Audio courtesy of Literatura Sonora. We look like funerary bundles dug out of our graves. There are ten or twelve people sitting on the room’s floor, in a circle, and in the dark. The healer is at the center. He is smoking a mapacho—tobacco typically found in the forests of Peru—and exhales the smoke above the rim of a bottle filled with a viscous liquid. He takes a sip, and then calls us one by one. I’m afraid. Those who have taken ayahuasca before say the...

The Age of Acurio

I grew up in a country at war. I still remember clearly a month in 1990 in which twelve bombs exploded near my house in Lima, one every two or three days. Peru was living through its worst years of violence, and the Shining Path—the dangerous terrorist group that controlled a large part of the Andean region—had succeeded in descending from the mountains to the coast, and was very close to dealing the final blow. Lima, at the edge of the sea, was preparing for a siege by the...

Pulp Fiction as Speculative Sociology: On Hernán Vanoli

I have always been drawn to literature driven by overt or covert sociological inquiries, fictions constructed to understand on various individual or collective levels those vexing questions of cultural or political history that social scientists spend their careers measuring, theorizing, and debating.  It should perhaps not have come as a surprise to me, after reading Hernán Vanoli’s work and looking up the author’s credentials and trajectory, that he is, in fact, a...

From the Translator: One-handed Translation

When presumably innocent Susan Harris and Samantha Schnee were in touch about translating a story by Israel Centeno titled “Romanza Pornomilitar,” selected by editor Ana Nuño for the special Venezuelan issue, the answer, honestly, was a no-brainer. I was “encantada” (a word I once used as a pleasantry with Portuguese writer Lobo Antunes, who responded; “if you are truly “encantada,” you’d be kneeling before me kissing my feet.” I...

Ode to Ángel Cruchaga

Ángel, I remember in my childhood, southern and shaken by rain and wind, suddenly your wings, the flight of your sparkling poetry, the starry tunic filling the night, the roads, with phosphoric resplendence, you were a pulsating river full of fish, you were the silvery tail of a green mermaid crossing the sky from west to east, the shape of light gathered in your wings, and the wind allowing rain and black leaves to fall  on your clothes. So it was far away, in my childhood, but...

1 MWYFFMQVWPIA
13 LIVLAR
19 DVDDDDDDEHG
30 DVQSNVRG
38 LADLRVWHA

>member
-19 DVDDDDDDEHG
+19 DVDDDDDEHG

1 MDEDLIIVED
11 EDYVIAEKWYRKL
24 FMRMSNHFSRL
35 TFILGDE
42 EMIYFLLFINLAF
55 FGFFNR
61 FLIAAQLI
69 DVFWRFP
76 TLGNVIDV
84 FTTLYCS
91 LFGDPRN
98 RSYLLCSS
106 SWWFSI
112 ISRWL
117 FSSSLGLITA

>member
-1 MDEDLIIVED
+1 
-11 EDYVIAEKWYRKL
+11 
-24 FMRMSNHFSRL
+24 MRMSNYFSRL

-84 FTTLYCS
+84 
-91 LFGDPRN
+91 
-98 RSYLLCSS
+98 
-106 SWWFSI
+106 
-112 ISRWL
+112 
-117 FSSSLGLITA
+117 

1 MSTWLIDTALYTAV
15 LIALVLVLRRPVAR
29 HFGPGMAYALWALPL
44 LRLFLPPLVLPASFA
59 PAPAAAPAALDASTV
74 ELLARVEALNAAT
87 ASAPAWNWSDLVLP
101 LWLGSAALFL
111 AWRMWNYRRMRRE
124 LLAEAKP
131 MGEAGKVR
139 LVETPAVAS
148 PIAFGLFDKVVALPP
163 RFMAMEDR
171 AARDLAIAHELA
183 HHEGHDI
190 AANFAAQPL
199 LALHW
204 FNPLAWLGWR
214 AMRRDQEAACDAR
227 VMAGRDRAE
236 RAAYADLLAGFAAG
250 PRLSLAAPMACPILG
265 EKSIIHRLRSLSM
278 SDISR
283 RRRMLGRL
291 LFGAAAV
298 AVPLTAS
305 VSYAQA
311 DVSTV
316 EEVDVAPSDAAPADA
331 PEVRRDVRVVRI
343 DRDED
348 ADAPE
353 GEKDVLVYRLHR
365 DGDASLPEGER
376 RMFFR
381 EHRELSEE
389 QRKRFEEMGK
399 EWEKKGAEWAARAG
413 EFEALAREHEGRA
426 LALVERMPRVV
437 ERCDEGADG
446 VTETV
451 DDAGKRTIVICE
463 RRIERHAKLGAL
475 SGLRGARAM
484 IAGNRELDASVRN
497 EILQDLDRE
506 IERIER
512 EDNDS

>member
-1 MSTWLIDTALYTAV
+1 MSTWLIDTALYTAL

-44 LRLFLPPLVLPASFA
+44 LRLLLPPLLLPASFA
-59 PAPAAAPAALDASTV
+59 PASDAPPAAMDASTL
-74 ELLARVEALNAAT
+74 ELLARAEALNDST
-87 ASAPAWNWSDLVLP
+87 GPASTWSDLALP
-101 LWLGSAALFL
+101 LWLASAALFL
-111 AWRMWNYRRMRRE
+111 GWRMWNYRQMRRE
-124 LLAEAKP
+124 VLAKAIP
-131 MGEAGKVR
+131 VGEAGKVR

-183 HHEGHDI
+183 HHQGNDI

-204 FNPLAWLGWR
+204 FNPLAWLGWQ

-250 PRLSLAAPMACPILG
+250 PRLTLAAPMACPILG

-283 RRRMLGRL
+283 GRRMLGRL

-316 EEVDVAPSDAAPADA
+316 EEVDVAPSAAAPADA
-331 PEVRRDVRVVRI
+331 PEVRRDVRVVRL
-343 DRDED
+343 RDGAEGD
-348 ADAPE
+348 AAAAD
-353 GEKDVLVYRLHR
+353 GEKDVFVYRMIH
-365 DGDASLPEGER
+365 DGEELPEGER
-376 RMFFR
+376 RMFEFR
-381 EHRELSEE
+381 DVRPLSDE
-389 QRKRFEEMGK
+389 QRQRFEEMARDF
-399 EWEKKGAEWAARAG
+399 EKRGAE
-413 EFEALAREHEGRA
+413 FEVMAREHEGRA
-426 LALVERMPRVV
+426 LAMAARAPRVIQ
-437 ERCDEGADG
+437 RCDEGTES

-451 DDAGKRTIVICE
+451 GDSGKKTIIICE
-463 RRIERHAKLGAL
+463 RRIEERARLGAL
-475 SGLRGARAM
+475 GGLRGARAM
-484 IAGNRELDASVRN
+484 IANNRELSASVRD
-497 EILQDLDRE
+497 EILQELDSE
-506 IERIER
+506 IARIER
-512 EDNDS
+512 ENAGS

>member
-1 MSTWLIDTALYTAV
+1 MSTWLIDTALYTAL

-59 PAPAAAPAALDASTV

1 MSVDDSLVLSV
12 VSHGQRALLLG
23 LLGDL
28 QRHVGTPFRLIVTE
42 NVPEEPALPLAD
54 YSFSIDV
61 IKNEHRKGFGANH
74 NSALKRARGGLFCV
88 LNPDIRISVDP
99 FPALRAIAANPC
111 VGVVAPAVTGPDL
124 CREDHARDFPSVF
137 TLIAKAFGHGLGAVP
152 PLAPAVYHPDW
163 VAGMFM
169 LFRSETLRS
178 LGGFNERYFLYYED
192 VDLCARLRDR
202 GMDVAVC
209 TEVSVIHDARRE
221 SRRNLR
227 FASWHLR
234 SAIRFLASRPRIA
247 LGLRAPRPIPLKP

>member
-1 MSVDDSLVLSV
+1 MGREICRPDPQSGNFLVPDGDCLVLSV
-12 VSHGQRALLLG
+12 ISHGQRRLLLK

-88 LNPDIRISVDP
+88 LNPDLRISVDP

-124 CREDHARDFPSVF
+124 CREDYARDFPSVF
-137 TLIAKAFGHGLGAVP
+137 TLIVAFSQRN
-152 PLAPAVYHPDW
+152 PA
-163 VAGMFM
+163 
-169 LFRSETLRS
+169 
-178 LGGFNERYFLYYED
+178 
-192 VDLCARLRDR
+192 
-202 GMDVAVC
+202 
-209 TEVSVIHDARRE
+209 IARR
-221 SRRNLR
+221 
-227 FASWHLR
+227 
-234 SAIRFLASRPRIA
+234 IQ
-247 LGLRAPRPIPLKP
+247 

Ode to the Flowers of Datitla

Under the pines, the earth concocts small unsullied things: slim grasses from whose threads minuscule lanterns hang, mysterious capsules plump with lost air, and shadows are different there, filtered  and flowery, long green needles scattered by the wind attacking and disheveling the hair of pine trees. On the sand stand  fragmentary petals, calcified bark, blue pieces  of dead wood, leaves the patience of beetle-like woodcutters moves around, thousands of minimal cups left...

Ode to Juan Tarrea

Yes, you know America, Tarrea. You know it. In the helpless Peru, you looted the tombs. To the small villager, to the Andean Indian, Tarrea, protector,  gave his hand, but retreated it with its rings. He destroyed wealth. He left for Bilbao with the vessels. Later he hung from Vallejo, he was lucky to die and then he opened a small store of prologues and epilogues. Now he has spoken with Pineda. He is important. He might be selling something. He has “discovered” the New...

Ode to Jean Arthur Rimbaud

Now, this October you will turn a hundred, harrowing friend. May I speak to you? I’m alone, through my window the Pacific breaks its eternal threatening thunder. It is night. The burning firewood throws over the oval of your old portrait a fugitive ray. You are a child of twisted locks, sour mouth. I apologize if I talk to you the way I am, the way I trust you would be today,  if I talk of marine water and of burning firewood, of simple things and simple beings. They tortured...

Confession

I admit it: I once killed a journalist. I’ve tried to forget it, to keep quiet, to pretend, but it doesn’t make sense to continue deceiving myself. No one can escape their memories. The recollection of that unlucky wretch follows me, by day and by night. And when I say that it pursues me, I mean exactly that: when I open my eyes at dawn, frightened by some presence that I don’t recognize as real, I find that fool by my side, watching me with those bulging eyes,...